London, April 14 (CNA) The Taiwanese epic film "Warriors of the Rainbow: Seediq Bale" was screened in London on Saturday evening before an audience of 300, who broke into loud applause at the end of the film.
The edited 2.5 hour film depicting the Sediq tribe's revolt against Japanese rule in the 1930s in central Taiwan was viewed as part of the Far East Film Festival at the Prince Charles Cinema in Leicester Square. The 300-seat theater was packed with moviegoers.
Following the movie, some members of the British audience told CNA that they were sorry for the hardships endured by the Sediq tribe. They also thought some of the bloodshed portrayed in the film was frightening to watch.
Taiwan representative to the United Kingdom, Shen Lyu-shun, introduced the film, explaining to audiences the historical background of the story. Leading actor Yu Da-ching, as young Mouna Rudo, was also at the film festival to thank local British fans for their support.
Festival Director Joey Leung told CNA that Seediq Bale is a highly-anticipated film for local Asian movie fans, adding that tickets to the film sold quickly.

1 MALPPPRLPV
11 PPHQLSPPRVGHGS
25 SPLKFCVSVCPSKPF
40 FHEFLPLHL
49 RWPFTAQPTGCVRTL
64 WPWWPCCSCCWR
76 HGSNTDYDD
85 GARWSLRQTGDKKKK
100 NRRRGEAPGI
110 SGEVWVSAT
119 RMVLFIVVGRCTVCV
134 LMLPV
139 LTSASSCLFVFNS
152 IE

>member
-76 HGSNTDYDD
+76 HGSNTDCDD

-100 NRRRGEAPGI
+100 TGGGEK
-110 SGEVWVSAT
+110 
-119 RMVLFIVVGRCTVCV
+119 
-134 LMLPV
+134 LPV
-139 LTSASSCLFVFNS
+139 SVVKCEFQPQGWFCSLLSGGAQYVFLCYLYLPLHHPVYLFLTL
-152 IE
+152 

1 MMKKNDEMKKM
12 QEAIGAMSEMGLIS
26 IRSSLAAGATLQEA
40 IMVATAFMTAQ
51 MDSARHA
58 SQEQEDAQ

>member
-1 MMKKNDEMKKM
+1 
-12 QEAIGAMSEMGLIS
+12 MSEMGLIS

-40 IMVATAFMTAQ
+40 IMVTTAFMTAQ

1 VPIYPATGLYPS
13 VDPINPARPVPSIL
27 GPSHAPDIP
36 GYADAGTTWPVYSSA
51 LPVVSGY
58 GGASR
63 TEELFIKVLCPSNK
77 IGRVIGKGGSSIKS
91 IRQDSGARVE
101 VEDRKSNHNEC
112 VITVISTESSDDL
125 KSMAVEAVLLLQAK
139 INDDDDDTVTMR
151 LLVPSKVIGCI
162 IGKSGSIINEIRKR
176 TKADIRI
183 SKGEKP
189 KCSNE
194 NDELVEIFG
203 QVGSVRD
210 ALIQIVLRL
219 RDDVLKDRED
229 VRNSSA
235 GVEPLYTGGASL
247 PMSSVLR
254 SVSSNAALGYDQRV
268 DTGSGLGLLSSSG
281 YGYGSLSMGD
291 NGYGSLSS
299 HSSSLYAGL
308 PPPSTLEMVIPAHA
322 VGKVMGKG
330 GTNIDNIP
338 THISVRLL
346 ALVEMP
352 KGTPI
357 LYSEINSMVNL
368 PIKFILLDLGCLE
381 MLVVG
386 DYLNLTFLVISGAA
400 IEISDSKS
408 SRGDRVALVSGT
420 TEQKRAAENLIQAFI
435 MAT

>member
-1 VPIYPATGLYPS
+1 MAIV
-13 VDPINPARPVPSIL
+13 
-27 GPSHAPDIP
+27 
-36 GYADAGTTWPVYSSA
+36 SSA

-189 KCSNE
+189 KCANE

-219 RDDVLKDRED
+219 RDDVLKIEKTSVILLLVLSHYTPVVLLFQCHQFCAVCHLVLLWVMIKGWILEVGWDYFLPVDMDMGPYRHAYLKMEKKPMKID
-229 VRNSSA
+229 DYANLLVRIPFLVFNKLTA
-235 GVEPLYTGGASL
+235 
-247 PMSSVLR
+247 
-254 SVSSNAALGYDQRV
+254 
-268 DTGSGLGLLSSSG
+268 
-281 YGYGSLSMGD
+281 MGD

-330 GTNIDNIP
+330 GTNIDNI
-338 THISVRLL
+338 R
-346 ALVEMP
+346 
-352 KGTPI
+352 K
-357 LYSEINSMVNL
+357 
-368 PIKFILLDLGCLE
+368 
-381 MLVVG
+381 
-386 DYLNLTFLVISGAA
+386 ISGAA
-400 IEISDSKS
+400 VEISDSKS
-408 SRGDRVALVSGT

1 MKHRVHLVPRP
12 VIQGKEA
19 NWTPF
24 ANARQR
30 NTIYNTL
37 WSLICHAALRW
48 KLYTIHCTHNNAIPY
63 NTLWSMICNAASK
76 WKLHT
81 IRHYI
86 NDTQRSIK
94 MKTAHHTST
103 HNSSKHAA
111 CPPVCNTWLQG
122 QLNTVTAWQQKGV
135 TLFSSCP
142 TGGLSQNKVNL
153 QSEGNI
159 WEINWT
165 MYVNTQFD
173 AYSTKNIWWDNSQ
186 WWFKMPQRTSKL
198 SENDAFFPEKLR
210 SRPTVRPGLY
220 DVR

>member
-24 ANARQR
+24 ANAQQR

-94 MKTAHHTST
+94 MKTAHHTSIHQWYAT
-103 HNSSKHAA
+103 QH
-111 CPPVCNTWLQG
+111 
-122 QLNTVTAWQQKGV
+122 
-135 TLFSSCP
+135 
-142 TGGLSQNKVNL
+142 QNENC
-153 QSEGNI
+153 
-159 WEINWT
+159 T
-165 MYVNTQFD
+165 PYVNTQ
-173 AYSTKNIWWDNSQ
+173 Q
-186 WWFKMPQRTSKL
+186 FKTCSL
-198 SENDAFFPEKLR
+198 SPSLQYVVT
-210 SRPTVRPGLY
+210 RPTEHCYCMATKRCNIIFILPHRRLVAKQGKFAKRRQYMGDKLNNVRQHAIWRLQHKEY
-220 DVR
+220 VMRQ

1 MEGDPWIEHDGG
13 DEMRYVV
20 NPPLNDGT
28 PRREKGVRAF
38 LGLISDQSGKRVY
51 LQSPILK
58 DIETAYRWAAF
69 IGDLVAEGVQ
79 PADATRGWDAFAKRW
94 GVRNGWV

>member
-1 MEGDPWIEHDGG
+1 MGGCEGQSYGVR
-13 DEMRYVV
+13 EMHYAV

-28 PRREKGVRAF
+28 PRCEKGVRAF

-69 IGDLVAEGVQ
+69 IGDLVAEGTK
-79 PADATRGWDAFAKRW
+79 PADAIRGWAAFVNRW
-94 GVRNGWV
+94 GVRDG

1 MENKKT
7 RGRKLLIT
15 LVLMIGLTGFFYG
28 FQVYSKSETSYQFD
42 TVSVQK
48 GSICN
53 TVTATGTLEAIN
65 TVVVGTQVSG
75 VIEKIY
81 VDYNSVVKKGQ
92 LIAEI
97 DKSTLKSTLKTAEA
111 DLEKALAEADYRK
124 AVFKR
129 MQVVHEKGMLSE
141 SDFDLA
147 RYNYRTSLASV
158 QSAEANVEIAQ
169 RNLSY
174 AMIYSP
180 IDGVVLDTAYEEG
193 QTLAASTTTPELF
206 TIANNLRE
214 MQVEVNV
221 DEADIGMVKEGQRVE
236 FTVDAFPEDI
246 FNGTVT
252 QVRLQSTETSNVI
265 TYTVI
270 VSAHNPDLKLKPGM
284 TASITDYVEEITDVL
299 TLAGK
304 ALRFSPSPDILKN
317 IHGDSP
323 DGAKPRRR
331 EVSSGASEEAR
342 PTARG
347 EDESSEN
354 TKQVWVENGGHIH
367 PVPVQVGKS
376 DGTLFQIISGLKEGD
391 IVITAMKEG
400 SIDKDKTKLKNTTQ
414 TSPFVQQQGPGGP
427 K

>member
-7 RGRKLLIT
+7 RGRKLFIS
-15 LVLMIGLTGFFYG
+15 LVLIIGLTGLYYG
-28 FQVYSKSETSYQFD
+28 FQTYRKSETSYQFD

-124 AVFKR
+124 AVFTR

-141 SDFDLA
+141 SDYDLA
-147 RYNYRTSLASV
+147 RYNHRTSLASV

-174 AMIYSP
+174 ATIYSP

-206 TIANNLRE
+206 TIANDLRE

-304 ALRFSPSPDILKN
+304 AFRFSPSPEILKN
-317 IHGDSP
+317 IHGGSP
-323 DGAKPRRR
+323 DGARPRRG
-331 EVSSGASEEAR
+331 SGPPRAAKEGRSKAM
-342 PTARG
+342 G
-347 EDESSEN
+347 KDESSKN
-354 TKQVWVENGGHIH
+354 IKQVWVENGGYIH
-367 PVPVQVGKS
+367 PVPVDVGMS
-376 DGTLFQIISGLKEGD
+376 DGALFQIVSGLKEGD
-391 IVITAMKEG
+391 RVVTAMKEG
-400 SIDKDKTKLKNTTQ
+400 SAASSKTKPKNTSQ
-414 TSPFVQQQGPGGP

Actor Yu said that Taiwanese director Wei Te-sheng was busy promoting the film in China and could not attend the film fest in London.
During a question and answer session after the film was viewed, Yu, who is, himself, an Atayal tribe native, told the audience that when he wore the tribal warrior costume in the film, he felt attached to his ancestors' spirit.
One of the most difficult scenes to shoot was when he was tied to a steel rope so he could safely cross a rapidly moving river, he said.
Yu, a truck driver-turned-movie actor, said his taking part in the film made him feel as if he had "won a lottery."
The NT$700-million (US$23.71 million) film, which garnered six awards at this year's Taipei Golden Horse Film Festival, was well-received in Taiwan, taking in NT$23 million when it debuted on Sept. 9, 2011, the most ever recorded on opening day for a Taiwanese film.
"Warriors of the Rainbow: Seediq Bale" has also been well-received in the international community. Film distributors in many countries, including Australia, France, New Zealand, the U.K. and the United States, have purchased the movie rights.
(By Jennifer Huang and Ann Chen)